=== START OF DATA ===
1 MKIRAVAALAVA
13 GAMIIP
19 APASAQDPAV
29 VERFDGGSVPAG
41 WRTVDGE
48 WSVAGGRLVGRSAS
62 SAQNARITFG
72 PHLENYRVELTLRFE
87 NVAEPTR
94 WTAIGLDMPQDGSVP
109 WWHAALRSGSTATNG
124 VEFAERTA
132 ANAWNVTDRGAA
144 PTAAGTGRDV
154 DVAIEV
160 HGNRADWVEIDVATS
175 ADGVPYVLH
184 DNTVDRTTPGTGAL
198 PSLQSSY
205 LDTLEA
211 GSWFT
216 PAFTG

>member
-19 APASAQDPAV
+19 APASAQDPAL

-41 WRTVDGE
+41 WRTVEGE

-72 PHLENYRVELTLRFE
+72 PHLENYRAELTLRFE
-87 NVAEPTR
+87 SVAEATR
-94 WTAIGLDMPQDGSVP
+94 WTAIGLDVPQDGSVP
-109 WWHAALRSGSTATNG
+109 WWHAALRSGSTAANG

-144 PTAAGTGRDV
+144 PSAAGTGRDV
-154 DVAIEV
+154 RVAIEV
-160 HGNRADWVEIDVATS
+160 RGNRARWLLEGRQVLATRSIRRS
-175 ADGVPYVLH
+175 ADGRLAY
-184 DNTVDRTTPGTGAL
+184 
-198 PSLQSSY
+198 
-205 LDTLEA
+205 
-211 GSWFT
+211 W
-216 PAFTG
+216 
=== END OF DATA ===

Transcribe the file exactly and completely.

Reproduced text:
1 MKIRAVAALAVA
13 GAMIIP
19 APASAQDPAV
29 VERFDGGSVPAG
41 WRTVDGE
48 WSVAGGRLVGRSAS
62 SAQNARITFG
72 PHLENYRVELTLRFE
87 NVAEPTR
94 WTAIGLDMPQDGSVP
109 WWHAALRSGSTATNG
124 VEFAERTA
132 ANAWNVTDRGAA
144 PTAAGTGRDV
154 DVAIEV
160 HGNRADWVEIDVATS
175 ADGVPYVLH
184 DNTVDRTTPGTGAL
198 PSLQSSY
205 LDTLEA
211 GSWFT
216 PAFTG

>member
-19 APASAQDPAV
+19 APASAQDPAL

-41 WRTVDGE
+41 WRTVEGE

-72 PHLENYRVELTLRFE
+72 PHLENYRAELTLRFE
-87 NVAEPTR
+87 SVAEATR
-94 WTAIGLDMPQDGSVP
+94 WTAIGLDVPQDGSVP
-109 WWHAALRSGSTATNG
+109 WWHAALRSGSTAANG

-144 PTAAGTGRDV
+144 PSAAGTGRDV
-154 DVAIEV
+154 RVAIEV
-160 HGNRADWVEIDVATS
+160 RGNRARWLLEGRQVLATRSIRRS
-175 ADGVPYVLH
+175 ADGRLAY
-184 DNTVDRTTPGTGAL
+184 
-198 PSLQSSY
+198 
-205 LDTLEA
+205 
-211 GSWFT
+211 W
-216 PAFTG
+216 